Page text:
After that we were turned loose to loop the track solo and then stop on each lap. At the stop we would get instruction, then accelerate hard & also brake hard with a focus on the 'first 5%'. Stop and get feedback. Do it again.
After that we were allowed to run the track on our own, but the instructors would randomly place/move cones so that we didn't know what to expect. Cones might indicate that we had to make a stop, or apex early or late, weave, etc. Instructors would wave people in to get instruction, or jump on a bike and lead/follow as they saw fit. This was by far my favorite part of the experience.

What I liked:
  • Street speeds - I even bumped the rev limiter in 3rd a couple of times - on my bike that is around 100mph on the speedo. Most of the circuit was 40-65mph.
  • Very relaxed 'we all love motorcycles' coaching style. Other clases I've taken the coaches always seem like safety nuts and 'we know better than you' types.
  • All the coaches had legit credentials - Every one of them had significant racing background, and also a lot of street riding experience.
  • Encouraged to 'enjoy the bike' - this was after floating the front wheel almost the full length of the straight between Turn 8 and Turn 9 in 3rd gear.
  • Encoraged to 'go faster', stay on the throttle longer and go to the brakes later.
  • Lots of one on one attention & feedback.
  • Coaches were super open to questions and willing to adjust the class to cater to those questions & skills. The class wasn't a scripted power-point deck with pre-defined drills.
What I didn't like:
  • Some of the demonstrations & jokes were a bit forced. Imagine a move scene where one actor is really good, and the other is terrible - the good actor seems like its a natual conversation, then the bad one responds like he's reading from a paper script hidden in his sleeve.
  • Coaches maybe spent a little to much of the talking time 'trashing' other courses & their techniques.
  • These are minor things and about all I can think of to complain about.
Other thoughts:
  • A couple of things they said seemed to really 'ring true' to me
    • 'If you aren't using a control, you are out of control' - basically you should always be using either the throttle or the brakes. This doesn't necisaraly mean that you are always accelerating or decelerating.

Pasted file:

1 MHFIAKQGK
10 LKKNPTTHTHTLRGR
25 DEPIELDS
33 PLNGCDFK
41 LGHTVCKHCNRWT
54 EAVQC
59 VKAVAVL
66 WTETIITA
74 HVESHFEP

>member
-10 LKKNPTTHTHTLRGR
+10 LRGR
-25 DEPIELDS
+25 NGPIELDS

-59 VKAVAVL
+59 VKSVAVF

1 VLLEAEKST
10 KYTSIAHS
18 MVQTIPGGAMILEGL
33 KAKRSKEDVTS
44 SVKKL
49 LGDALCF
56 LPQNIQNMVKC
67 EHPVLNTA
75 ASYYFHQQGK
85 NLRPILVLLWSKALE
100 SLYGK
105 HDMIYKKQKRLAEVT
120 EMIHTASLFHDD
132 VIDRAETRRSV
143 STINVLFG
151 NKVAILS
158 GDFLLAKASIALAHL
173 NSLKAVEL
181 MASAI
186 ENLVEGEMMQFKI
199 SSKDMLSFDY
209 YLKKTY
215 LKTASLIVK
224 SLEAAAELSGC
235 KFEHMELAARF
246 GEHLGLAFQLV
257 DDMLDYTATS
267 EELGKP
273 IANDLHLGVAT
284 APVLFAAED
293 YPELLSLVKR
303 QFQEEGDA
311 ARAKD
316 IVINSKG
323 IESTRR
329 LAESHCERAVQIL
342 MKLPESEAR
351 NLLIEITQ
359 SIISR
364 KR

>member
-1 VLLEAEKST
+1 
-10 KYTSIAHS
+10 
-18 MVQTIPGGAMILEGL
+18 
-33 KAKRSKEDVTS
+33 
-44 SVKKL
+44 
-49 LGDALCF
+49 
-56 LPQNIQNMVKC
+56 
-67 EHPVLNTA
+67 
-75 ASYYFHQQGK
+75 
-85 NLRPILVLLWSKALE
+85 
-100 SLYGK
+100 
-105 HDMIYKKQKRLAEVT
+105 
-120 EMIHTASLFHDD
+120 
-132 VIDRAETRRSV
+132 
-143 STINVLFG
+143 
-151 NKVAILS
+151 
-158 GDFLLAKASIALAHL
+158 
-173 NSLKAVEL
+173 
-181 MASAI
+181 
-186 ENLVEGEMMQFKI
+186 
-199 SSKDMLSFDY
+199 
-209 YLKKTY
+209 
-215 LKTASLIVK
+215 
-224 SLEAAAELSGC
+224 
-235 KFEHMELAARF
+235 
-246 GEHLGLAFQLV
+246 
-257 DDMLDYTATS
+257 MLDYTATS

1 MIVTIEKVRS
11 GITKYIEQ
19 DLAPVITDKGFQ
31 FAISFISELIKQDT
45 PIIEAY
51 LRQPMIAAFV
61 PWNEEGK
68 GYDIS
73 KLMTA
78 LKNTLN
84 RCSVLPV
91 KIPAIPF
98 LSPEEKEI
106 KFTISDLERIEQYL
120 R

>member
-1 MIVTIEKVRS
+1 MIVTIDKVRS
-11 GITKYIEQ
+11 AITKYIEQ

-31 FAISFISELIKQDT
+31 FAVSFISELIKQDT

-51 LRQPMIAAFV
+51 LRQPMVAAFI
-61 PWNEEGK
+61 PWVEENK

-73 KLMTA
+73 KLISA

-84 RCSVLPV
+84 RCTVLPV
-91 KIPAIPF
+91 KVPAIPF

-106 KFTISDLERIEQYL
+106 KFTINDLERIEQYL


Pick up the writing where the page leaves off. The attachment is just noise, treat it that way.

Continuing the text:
• Go to the brake when you get nervous.
    • Stay on the brakes until you're comfortable with both your speed and your direction.
    • The first and last 5% are the most important - it is most important to be smooth and consistent with the first and last 5% of brake input.
  • I was surprised that I had no trouble keeping up with the guy on the Street triple despite his claimed expertise. He even waved me past at one of the stops during the final 'free' session and then disapeared into my mirrors never to be seen again.
  • I really enjoyed the final session with the random track changes and coaching. I'd actually pay to take a class that was just this for the full 4 hours or longer. IMHO this is maybe the best way to replicate the 'unknowns' of a random canyon ride in a controled and safe environment.
  • I burnt an entire tank of gas, just a hair more than 3 gallons, during this 4 hour class, that should give you an idea of how much time we spent riding.
  • You'll get as much from the class as you want - ask questions and ask for help.
  • There was almost no discussion on situational awareness, common road hazards, etc. This is stuff that is covered pretty extensivly in the MSF classes and I think is very important for someone who is going to be doing signficant ammounts of street riding.

I very much enjoyed this class and would recommend it, regardless of your skill level. I'm already trying to figure out how to pay for one of their longer 2 day classes.
For a brand new rider I'd suggest the MSF or Total control beginer classes, and then this class taken on your own bike. Skip the MSF & TC advanced classes.
 

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I did one of their 2 days schooled and it was the best school ive taken. I learned a ton and am a safer and faster rider because of it.

I was a caricature of an exit rider, lol, I will be working on using the front brake to get the bike pointed for the rest of my riding life for sure
 

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Discussion Starter · #3 ·
Forgot - this is the curcuit we rode:
166109


Red circle was an area where we had to slow down and do a very tight u-turn.
Black line is where the coaches stood during later 'free' laps and we stopped for feedback.
Blue circled area had changing cone weave, sometimes tight and slow, sometimes fast.
The 'Carousel', turn 6 was a long downhill sweeper that was pretty fun.